Toronto Networking Seminar 2006

Effects of Routing Computations
in Content-Based Networks Under Mobility

Vinod Muthusamy
Middleware Systems Research Group
University of Toronto 

Date:  February  10,  3pm
Location: BA1210 (Bahen Center)


The decoupling of producers and consumers in time and space in the publish/subscribe paradigm lends itself well to the support of mobile users who roam about the environment and experience intermittent network connectivity.  However, there is little study into the performance of such systems, and no quantitative evaluation of the role of routing computations in this context. We illustrate that some traditional assumptions of publish/subscribe systems are invalid when clients exhibit network mobility, and that traditional protocols perform poorly in these scenarios.  For example, ignoring routing computation time paints a false picture of scalability when publishers are mobile.  Considering computation time causes the performance of traditional protocols to decrease by an order of magnitude or completely break down.  As well, with traditional protocols, network capacity must be doubled to handle the extra load introduced when just 10% of subscribers are mobile.  For both mobile publisher and subscriber cases, we identify the key factors that affect performance, and propose and evaluate optimizations that greatly diminish the adverse effects of mobility.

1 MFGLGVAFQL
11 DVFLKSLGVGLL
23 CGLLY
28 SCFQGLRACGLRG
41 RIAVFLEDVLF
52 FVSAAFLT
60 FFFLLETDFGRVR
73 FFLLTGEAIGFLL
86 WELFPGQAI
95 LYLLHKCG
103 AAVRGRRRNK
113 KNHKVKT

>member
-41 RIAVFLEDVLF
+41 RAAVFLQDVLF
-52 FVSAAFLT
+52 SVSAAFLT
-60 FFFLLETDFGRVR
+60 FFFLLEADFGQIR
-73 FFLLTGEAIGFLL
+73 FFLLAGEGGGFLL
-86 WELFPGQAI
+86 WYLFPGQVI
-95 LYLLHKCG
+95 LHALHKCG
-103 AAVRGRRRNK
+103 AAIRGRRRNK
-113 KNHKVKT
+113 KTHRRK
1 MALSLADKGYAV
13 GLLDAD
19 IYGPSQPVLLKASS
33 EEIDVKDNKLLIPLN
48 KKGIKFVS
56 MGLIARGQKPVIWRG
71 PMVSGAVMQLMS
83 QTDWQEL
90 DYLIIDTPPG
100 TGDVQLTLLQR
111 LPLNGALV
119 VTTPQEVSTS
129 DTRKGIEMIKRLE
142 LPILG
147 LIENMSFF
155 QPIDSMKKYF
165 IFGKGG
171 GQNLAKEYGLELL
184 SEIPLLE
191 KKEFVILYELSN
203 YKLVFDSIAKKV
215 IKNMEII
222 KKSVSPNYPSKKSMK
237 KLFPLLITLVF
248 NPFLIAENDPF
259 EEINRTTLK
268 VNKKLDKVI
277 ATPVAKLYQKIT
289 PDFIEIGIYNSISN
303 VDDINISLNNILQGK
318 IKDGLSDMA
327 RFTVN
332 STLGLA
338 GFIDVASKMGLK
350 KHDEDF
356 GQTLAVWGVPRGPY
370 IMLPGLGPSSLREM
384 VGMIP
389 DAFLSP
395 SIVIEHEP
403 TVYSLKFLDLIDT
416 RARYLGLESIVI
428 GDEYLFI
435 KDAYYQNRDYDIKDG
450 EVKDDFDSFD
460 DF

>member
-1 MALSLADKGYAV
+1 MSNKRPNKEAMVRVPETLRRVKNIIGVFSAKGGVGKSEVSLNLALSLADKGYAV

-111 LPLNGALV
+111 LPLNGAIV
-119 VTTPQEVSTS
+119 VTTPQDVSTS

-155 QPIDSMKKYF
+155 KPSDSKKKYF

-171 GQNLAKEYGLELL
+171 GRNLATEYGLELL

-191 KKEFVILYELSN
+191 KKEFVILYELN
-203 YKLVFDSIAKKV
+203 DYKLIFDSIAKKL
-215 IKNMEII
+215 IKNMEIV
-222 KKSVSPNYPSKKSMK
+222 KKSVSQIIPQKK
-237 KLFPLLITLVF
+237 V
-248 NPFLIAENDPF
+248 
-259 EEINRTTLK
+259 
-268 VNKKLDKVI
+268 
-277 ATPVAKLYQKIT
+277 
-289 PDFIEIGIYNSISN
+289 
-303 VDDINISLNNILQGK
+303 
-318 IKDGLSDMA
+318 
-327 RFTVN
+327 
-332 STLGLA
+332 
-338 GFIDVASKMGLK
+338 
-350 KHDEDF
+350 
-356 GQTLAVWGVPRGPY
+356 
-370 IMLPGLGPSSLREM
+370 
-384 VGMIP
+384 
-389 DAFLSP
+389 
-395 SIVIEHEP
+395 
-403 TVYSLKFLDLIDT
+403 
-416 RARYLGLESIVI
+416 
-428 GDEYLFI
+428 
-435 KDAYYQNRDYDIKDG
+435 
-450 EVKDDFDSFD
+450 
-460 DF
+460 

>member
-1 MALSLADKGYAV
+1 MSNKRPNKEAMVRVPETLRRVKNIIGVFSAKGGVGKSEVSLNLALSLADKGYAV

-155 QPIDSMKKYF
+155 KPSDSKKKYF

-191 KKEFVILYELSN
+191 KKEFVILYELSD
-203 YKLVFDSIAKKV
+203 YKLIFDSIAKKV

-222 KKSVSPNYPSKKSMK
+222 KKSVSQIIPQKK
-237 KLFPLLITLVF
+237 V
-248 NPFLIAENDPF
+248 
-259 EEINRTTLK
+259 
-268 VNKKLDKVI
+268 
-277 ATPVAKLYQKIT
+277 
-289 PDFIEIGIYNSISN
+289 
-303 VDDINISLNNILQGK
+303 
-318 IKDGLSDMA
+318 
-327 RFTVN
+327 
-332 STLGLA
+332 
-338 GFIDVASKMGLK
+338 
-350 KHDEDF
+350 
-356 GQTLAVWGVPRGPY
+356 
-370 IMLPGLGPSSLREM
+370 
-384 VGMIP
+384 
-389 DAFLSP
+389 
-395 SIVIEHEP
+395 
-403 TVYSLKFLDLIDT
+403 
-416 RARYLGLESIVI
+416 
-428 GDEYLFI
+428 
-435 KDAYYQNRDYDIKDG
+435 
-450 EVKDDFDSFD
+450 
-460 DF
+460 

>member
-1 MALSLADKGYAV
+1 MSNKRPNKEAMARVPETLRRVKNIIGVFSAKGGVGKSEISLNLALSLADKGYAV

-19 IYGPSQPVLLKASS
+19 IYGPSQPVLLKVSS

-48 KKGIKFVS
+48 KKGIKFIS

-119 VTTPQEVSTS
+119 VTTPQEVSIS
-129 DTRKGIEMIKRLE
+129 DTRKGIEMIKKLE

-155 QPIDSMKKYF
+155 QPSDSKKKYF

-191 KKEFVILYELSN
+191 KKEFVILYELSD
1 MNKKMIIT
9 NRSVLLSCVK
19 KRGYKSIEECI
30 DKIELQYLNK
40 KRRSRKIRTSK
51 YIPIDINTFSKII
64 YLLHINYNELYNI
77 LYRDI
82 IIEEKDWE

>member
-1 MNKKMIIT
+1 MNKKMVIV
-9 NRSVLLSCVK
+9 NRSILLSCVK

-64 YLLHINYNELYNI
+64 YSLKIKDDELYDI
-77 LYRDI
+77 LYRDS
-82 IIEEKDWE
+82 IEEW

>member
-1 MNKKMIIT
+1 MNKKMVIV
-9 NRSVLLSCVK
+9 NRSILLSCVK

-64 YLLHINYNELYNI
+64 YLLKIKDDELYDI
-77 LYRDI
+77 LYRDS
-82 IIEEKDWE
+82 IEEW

This research is part of the ToPSS Projects - the Toronto Publish/Subscribe System and is joint work with Milenko Petrovic and Hans-Arno Jacobsen.


Vinod Muthusamy is a Ph.D. candidate in the Middleware Systems Research Group in the Department of Electrical and Computer Engineering at the University of Toronto. His research interests lie in the field of distributed publish/subscribe systems. Past and ongoing research have studied publish/subscribe protocols in various environments including peer-to-peer overlay networks, cellular networks, and wireless ad-hoc networks. He is currently interested in Service Oriented Architectures and distributed business process execution.
Vinod received a B.A.Sc. degree in Computer Engineering from the University of Waterloo in 2002, and an M.A.Sc. degree in Computer Engineering from the University of Toronto in 2005.